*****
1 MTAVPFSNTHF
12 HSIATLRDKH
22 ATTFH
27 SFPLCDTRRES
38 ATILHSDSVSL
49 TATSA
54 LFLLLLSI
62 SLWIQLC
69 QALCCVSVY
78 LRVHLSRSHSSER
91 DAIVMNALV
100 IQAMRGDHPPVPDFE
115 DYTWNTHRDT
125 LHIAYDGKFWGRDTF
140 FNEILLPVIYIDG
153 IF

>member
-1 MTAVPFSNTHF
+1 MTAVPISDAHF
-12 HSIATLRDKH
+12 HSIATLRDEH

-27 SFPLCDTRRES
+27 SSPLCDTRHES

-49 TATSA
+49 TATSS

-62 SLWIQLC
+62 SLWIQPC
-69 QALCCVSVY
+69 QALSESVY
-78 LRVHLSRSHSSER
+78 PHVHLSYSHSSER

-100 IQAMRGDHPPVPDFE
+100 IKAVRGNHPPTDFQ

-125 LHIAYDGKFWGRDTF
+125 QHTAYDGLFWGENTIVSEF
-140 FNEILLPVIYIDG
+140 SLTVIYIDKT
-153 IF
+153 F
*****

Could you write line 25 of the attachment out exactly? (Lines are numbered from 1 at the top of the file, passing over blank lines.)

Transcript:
+49 TATSS